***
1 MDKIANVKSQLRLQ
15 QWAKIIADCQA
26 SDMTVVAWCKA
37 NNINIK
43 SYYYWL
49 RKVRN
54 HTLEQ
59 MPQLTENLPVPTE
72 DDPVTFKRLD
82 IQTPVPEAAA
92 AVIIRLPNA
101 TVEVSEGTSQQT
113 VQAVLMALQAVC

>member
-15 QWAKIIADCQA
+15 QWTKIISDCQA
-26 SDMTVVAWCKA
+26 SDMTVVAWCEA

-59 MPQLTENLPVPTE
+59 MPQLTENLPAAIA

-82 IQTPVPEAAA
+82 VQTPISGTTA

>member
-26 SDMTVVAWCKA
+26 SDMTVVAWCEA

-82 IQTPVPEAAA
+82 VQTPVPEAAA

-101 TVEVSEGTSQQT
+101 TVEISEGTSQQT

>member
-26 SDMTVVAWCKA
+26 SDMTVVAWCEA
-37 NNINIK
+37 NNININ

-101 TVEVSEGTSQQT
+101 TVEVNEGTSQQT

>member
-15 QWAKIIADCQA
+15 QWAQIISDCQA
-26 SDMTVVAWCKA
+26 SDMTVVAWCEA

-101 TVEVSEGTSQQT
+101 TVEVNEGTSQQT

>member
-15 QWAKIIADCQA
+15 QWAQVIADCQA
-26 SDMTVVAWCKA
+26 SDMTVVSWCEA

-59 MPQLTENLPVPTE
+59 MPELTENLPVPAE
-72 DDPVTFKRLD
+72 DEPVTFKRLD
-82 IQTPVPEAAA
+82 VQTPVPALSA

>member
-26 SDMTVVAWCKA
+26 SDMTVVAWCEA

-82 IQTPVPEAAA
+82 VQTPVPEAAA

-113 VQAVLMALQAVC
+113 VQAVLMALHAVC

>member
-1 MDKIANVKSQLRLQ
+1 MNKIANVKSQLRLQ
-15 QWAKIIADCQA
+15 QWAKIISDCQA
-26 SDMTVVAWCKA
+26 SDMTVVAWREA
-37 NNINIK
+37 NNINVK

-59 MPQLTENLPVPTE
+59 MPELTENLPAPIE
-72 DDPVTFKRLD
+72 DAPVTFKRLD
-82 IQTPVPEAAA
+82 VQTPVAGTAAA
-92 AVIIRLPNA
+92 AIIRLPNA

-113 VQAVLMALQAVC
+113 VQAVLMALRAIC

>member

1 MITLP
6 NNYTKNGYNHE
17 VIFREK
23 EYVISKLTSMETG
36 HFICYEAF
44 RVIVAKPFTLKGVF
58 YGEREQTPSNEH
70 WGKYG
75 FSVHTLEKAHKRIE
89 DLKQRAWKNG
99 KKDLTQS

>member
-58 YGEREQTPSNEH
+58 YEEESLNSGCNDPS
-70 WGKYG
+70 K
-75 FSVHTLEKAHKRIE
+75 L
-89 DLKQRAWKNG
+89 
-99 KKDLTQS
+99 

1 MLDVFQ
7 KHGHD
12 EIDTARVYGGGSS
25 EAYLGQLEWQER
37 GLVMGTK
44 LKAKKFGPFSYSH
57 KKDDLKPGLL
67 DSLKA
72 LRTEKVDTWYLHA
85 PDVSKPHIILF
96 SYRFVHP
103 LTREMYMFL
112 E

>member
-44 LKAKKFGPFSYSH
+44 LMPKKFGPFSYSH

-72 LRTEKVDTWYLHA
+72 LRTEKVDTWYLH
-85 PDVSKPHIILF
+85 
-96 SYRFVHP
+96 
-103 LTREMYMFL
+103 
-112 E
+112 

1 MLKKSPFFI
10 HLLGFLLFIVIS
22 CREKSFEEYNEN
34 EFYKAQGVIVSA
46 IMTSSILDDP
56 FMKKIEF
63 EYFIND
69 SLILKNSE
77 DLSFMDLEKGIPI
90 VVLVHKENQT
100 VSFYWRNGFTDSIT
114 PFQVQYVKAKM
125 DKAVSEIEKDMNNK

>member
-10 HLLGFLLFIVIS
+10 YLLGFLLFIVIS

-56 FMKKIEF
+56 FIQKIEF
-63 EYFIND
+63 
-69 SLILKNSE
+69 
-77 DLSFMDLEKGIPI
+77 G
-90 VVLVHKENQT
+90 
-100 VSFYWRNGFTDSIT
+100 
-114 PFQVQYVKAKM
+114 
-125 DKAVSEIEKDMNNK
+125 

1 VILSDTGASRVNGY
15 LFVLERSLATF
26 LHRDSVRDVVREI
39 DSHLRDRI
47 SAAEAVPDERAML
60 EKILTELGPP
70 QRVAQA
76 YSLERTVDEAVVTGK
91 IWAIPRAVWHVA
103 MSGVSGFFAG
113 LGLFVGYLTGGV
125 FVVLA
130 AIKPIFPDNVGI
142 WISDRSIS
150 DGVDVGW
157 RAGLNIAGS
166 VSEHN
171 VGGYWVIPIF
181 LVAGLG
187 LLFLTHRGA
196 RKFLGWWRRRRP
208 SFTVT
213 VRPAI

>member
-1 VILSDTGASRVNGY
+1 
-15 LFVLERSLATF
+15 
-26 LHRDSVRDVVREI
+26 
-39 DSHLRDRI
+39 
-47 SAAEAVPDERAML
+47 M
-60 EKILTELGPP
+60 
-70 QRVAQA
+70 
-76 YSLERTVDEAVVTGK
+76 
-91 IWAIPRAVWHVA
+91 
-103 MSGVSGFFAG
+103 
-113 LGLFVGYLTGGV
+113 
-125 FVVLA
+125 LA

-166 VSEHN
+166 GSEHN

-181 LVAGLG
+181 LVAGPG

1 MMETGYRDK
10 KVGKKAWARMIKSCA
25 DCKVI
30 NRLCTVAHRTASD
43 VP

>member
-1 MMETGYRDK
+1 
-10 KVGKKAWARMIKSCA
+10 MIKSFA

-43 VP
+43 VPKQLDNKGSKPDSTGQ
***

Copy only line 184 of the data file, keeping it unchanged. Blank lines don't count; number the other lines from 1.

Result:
213 VRPAI